Don Topley: England prove that catches win matches. And take a bow Alastair Cook

England's James Anderson celebrates taking a wicket during day four of the fourth test at the AGEAS

England's James Anderson celebrates taking a wicket during day four of the fourth test at the AGEAS Bowl, Southampton as England beat India. Photo: PA - Credit: PA

In this week’s ‘Toppers’ column, Don Topley looks at England’s fine series win over India and pays tribute to the retiring Alastair Cook

Alastair Cook won the Ashes four times in his career. Picture: PA SPORT

Alastair Cook won the Ashes four times in his career. Picture: PA SPORT - Credit: PA

England defeated the number one Test Match side, India, with a Test to play - that’s an excellent achievement. England’s impressive win at The Ageas Bowl allows England to arrive at The Oval for Alastair Cook’s farewell on Friday with the series now standing 3-1.

However, in my book, England should have defeated India much earlier and totally dominated them. There’s that old adage of ‘catches win matches’ but it’s true.

In the first three Test matches England dropped 15 catches, with many going down in the slips. That’s a remarkable stat, meaning England have to collect more wickets than normal in order to bowl the opposition out.

That’s an average of five drops per Test or 2½ per each innings.


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England’s perceived best slip cordon is Johnny Bairstow (wicketkeeper), Alastair Cook (first slip), Joe Root (second) and Ben Stokes (third, or gully).

But for this summer they have employed some of the new recruits like Keaton Jennings and Oli Pope, even if they don’t field slip for their counties.

England's Ben Stokes celebrates taking the wicket of India's Hardik Panda during day four of the fou

England's Ben Stokes celebrates taking the wicket of India's Hardik Panda during day four of the fourth test at the AGEAS Bowl, Southampton. Photo: PA - Credit: PA

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You must have consistent personnel in the slips.

Clearly, the keeper is consistent in choice and in his identified space.

Then first slip takes his place depending on the diving distance of the keeper.

Second slip does likewise and third slip too.

But once you change the personnel the new chaps will be unsure what his neighbour goes for and what is his own catch. A moment’s hesitation will be costly as you either miss the ball looking for your neighbour or you will clang it as the timing of the catch becomes too late while you snatch at it and don’t pouch it with soft hands.

For last week’s engaging Test in Southampton, someone (the management or Joe Root) rightly insisted there was no Pope, Jennings or Buttler in the slips but re-employed Root and Stokes and it worked!

Root more recently liked to be away from the slips and as captain he has much on his plate; the captain obviously likes being at mid-off or mid-on, so he can chat with bowlers Jimmy Anderson and Stuart Broad.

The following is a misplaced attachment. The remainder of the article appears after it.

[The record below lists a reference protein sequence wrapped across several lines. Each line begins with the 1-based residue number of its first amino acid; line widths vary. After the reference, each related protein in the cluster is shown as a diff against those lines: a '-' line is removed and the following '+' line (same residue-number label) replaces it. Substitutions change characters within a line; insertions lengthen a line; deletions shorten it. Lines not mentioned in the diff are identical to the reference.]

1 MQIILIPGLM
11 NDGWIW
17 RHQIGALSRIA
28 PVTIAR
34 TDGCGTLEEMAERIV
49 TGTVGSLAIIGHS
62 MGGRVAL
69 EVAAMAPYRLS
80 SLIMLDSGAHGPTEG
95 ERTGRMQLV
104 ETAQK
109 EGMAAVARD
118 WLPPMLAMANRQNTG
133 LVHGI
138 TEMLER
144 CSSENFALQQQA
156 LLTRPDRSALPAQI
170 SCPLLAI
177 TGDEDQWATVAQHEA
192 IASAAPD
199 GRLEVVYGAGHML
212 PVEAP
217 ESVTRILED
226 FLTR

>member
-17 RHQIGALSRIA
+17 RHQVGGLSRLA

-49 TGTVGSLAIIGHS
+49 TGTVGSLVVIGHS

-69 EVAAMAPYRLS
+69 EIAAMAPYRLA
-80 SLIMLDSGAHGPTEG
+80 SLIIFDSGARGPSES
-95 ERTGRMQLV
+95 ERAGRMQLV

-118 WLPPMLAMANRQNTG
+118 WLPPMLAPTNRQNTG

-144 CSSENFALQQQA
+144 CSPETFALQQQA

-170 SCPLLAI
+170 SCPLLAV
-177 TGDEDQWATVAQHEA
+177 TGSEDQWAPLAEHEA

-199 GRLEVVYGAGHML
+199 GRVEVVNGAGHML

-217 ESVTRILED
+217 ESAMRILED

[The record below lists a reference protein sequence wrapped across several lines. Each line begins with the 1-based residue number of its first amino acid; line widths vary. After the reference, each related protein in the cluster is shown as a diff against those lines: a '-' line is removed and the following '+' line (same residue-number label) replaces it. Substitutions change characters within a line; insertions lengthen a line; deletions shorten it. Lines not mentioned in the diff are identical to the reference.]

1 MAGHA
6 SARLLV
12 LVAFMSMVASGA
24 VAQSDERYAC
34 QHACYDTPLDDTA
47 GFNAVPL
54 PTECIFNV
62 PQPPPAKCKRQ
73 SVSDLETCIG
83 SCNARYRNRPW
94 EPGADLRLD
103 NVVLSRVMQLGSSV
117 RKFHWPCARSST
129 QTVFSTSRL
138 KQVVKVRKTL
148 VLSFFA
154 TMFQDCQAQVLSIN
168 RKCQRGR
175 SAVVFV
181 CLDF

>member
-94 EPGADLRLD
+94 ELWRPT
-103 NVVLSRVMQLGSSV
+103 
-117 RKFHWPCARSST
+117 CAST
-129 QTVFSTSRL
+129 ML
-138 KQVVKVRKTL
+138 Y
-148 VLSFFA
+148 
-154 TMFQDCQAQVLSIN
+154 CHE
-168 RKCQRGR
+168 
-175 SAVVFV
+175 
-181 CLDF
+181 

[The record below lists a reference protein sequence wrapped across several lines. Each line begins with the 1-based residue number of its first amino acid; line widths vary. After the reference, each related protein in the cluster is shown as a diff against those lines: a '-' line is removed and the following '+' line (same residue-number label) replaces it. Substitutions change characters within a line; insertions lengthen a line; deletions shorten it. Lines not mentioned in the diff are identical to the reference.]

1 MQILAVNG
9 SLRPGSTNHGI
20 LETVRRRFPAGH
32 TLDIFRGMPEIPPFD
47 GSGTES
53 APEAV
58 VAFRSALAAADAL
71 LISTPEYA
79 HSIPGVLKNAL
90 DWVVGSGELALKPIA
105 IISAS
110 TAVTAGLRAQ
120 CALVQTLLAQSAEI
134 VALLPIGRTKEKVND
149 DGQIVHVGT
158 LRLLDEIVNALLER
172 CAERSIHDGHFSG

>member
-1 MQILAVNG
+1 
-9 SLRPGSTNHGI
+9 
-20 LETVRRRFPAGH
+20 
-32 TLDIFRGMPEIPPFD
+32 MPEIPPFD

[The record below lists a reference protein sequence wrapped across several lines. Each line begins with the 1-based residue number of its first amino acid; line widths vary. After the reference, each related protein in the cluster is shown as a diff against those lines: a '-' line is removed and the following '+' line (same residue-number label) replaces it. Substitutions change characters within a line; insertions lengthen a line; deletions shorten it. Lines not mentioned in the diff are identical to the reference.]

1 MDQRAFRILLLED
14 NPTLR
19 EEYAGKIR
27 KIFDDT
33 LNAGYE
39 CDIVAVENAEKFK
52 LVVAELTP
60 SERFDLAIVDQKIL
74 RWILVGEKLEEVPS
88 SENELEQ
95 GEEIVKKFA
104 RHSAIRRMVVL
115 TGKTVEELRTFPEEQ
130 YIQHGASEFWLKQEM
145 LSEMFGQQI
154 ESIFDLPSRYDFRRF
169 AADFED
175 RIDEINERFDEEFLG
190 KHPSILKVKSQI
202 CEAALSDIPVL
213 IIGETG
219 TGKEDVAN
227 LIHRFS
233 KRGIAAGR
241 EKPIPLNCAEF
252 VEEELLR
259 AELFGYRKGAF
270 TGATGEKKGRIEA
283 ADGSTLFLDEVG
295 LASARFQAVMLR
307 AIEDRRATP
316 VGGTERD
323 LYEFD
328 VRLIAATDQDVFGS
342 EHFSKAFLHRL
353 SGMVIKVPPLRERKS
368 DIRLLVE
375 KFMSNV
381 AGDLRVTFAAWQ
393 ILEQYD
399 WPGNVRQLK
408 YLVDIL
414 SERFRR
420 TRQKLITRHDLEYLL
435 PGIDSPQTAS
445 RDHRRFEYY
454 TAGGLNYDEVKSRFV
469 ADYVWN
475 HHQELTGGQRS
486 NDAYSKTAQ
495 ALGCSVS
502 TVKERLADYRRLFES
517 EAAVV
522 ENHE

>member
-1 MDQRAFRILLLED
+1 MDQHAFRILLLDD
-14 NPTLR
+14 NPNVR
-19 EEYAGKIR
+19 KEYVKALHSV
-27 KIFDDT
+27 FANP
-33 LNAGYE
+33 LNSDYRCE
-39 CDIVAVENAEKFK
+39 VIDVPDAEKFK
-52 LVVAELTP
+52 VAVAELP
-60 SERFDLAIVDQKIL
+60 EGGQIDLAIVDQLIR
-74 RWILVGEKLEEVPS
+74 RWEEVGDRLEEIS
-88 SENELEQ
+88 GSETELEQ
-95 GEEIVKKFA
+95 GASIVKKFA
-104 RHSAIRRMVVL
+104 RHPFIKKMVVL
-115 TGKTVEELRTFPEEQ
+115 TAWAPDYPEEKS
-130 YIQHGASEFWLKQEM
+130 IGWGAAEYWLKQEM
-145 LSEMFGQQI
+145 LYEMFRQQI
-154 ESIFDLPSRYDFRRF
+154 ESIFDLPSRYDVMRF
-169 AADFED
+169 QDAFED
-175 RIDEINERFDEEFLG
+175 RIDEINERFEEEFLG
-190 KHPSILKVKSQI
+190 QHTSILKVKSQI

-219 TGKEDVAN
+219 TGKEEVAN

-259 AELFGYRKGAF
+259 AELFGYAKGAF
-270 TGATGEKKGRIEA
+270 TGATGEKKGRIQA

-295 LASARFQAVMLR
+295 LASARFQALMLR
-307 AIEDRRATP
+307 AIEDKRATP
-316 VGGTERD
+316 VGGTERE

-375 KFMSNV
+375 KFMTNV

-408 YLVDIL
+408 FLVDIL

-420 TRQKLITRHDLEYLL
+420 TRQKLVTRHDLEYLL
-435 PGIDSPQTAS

These two dominating bowlers like moving fields sometime at the annoyance of the skipper, but being adjacent to them prevents that.

However, Root and Stokes together with the wicketkeeper did a fine job and basically took what was offered at slip making England’s job of taking just the 20 wickets so much easier.

Had they dropped their average of five per Test then England would have lost in Southampton with India in the ascendancy at 2-2.

For me, England would have been ripe for the taking at The Oval too.

To re-inforce my point I look back to my career with Essex.

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My slip catching cordon was frequently David East or Mike Garnham (wicketkeeper), Derek Pringle (first slip), Graham Gooch (second) with Kenny McEwan or Mark Waugh (third).

Mark Waugh was undoubedly the very best slip fieldsman I have ever seen.

Nasser Hussain was quite good but only got in the ‘grabbers’ when one of the aformentioned was bowling or away with England.

That was a part of why Essex were so powerful in that era.

We simply didn’t drop many!

***********

I’ll be at The Oval next week and do hope I’ll see Alastair Cook’s final Test innings.

I always remember my father talking about being at The Oval for Sir Donald Bradman’s final innings back in 1948.

Bradman was bowled out for a duck but if he had made just four runs – he would have had a Test batting average of 100!

Cook hasn’t any stats to gain but he is England’s highest aggregate run maker (12,254) some 4,000 more than the next placed batsman. He has most centuries, most caps, most wins and most catches. Don’t discount a Cook century because that’s his greatest asset – his mental application and toughness.

Many greats from the game, have offered some wonderful tributes about Cook.

I would like to add that Cook had planned to announce his retirement after the series win at the Southampton Test last week.

He changed his mind after the wonderful ‘man of the match’ performance of Mooen Ali and the team.

Cook didn’t want to take the headlines away from them – that’s another measure of the man.

Alastair Cook, take a bow, enjoy everything at The Oval and thanks for ‘Opening the Batting’ brilliantly for 12 years!

Go Well Chef!

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